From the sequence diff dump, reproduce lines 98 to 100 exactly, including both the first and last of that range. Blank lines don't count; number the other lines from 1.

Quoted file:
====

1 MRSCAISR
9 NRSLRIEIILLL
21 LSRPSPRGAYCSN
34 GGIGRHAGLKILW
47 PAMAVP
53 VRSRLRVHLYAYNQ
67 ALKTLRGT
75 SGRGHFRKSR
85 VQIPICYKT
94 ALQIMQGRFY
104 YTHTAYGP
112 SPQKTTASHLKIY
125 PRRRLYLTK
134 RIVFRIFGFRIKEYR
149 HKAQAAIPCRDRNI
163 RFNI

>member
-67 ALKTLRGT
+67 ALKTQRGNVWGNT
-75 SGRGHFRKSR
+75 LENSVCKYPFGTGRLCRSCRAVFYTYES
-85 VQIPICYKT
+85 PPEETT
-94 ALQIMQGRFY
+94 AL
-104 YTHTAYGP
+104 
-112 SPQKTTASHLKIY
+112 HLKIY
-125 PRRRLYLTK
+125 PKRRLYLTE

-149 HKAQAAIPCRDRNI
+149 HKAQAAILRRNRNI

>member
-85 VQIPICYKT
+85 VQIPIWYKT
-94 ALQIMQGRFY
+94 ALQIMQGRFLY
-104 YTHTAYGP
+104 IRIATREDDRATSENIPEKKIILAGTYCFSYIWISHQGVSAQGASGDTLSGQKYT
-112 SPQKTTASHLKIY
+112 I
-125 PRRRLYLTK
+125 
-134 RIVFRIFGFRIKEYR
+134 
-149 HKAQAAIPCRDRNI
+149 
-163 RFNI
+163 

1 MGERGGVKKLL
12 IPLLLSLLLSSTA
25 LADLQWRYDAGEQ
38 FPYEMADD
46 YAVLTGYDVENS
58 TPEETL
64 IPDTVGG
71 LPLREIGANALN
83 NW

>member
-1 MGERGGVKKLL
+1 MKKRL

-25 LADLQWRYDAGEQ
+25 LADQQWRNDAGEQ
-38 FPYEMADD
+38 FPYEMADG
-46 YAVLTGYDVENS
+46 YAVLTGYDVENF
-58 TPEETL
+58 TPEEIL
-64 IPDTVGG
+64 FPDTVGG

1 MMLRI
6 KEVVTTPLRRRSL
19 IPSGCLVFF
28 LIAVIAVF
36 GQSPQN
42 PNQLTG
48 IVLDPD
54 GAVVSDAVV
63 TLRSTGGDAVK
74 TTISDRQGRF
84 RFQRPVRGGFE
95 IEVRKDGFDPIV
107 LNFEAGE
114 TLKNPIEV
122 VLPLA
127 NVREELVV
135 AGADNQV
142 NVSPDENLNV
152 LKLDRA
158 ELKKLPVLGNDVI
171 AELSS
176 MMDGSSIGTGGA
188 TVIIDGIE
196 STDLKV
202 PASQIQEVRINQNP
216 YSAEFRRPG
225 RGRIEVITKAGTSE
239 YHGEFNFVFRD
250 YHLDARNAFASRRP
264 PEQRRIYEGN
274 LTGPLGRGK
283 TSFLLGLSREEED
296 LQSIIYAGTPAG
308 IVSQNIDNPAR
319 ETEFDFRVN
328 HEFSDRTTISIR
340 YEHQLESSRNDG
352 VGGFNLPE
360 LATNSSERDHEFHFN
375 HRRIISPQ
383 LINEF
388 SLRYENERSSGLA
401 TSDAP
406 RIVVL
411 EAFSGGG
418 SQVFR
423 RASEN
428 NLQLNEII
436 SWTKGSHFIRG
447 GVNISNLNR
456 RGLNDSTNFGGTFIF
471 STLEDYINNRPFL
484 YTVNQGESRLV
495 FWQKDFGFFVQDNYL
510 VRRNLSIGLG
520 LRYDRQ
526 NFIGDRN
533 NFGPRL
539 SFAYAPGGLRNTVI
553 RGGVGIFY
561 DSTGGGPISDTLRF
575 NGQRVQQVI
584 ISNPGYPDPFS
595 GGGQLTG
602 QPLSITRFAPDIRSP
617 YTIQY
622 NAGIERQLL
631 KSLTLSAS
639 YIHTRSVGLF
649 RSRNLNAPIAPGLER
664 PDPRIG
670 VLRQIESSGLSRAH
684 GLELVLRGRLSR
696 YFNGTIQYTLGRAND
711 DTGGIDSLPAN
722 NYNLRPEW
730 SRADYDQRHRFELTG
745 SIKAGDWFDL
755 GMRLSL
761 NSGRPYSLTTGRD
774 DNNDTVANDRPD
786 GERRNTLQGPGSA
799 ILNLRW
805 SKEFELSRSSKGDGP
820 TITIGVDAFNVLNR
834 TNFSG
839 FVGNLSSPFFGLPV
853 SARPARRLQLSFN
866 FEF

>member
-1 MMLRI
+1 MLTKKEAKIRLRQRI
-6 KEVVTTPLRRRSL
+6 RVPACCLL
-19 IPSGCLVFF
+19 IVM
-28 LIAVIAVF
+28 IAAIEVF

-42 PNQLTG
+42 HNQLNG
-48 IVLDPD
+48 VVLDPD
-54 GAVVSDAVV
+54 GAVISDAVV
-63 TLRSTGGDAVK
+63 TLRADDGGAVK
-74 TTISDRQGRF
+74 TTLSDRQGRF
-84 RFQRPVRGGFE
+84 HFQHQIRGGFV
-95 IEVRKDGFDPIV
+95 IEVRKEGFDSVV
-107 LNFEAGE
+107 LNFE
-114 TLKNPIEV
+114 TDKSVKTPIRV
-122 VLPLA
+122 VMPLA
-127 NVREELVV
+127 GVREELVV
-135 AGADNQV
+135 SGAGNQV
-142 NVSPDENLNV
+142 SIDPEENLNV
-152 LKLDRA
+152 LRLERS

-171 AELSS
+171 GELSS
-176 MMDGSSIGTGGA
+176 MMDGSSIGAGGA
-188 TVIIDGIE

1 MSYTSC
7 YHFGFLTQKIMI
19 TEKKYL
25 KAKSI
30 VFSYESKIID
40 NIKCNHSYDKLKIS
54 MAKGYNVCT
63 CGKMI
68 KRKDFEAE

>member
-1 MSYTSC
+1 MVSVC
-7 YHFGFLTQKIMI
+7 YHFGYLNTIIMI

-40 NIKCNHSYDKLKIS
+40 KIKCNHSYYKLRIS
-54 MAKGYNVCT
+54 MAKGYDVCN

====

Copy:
216 YSAEFRRPG
225 RGRIEVITKAGTSE
239 YHGEFNFVFRD